China program flourishes with 3 major grants
For more than a decade, Hong Gang Jin, the William R. Kenan Professor of East Asian Languages and Literatures, has administered the Associated Colleges in China (ACC), an intensive year-long Chinese language program hosted by Capital University of Economics and Business in Beijing. The ACC, long considered one of the best study-abroad programs in China, has enabled more than 1,000 students to become linguistically and culturally proficient in Mandarin Chinese. Even as the standard year-long ACC program continues to grow, Jin has created new opportunities for students who have completed a study-abroad program and for K-12 teachers of Chinese.
In 2007, she was awarded an $80,000 grant from the Department of Education's Fulbright-Hayes Group Projects Abroad program to pilot a post-study-abroad initiative. Building on the success of that pilot, she applied for two additional grants, one to the same Department of Education program and one to the Henry Luce Foundation. She has been awarded both — a four-year, $944,700 grant from the Fulbright-Hayes program and a three-year $300,000 grant from the Luce Foundation.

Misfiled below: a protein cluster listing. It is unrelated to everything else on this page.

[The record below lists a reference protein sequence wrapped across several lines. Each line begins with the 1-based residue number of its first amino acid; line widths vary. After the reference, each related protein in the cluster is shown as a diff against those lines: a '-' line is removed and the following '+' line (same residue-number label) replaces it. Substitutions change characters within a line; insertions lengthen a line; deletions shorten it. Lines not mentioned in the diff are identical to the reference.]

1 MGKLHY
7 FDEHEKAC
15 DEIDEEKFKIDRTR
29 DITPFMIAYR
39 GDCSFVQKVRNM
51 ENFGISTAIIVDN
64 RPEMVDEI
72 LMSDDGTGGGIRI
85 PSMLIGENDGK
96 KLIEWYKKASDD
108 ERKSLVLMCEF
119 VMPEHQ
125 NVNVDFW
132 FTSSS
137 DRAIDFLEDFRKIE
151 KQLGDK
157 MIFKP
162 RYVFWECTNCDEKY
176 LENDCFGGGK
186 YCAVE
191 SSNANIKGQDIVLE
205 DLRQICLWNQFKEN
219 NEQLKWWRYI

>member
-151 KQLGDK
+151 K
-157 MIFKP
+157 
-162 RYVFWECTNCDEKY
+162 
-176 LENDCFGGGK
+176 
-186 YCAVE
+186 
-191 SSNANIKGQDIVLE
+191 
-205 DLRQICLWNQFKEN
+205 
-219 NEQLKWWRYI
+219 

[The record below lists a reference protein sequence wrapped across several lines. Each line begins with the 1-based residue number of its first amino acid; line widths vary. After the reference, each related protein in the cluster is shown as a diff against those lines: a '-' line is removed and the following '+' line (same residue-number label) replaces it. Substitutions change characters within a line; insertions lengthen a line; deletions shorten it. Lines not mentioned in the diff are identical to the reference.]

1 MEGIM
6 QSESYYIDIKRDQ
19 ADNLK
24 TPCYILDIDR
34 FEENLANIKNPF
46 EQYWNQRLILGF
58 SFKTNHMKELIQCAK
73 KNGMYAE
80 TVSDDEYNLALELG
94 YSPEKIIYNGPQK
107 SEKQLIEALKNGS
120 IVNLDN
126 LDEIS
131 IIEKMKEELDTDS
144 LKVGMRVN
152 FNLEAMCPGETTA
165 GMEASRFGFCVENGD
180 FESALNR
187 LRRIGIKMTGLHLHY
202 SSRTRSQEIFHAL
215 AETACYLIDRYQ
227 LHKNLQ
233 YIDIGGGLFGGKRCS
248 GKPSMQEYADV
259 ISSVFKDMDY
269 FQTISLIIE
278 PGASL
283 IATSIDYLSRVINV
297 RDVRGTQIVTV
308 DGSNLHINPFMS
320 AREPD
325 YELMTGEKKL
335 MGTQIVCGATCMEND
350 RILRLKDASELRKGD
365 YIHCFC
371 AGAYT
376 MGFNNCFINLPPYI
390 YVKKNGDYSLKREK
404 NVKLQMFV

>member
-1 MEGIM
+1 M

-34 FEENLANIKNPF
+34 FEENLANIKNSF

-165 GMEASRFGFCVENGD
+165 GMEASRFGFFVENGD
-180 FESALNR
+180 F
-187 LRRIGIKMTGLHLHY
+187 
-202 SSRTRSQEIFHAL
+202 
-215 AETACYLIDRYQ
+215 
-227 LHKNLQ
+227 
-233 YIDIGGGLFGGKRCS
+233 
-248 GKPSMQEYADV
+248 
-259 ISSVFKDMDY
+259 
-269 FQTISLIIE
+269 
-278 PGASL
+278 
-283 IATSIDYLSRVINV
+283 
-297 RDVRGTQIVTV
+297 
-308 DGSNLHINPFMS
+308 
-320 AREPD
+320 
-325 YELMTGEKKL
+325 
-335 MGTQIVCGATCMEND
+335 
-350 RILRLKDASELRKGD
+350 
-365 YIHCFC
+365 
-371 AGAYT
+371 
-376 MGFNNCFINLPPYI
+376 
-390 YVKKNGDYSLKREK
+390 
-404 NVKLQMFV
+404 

Jin's primary concern with the new post-study-abroad initiative is to make it possible for students to retain and expand upon what they learned during their initial study-abroad experiences.
"While most study-abroad programs do an excellent job training students to become fluent Mandarin Chinese language speakers, we are finding that students suffer a serious language loss and are having a difficult time maintaining and improving their Chinese language skills upon returning to the U.S.," she said. "Students have limited opportunities to speak Chinese at home, and without regular use, their language skills deteriorate." The first cohort of field studies students completed the post-study-abroad program last summer. The students reported that the program was excellent and eye-opening. Moreover, an expert in language acquisition hired to evaluate the program found that all students achieved significant advances in language development.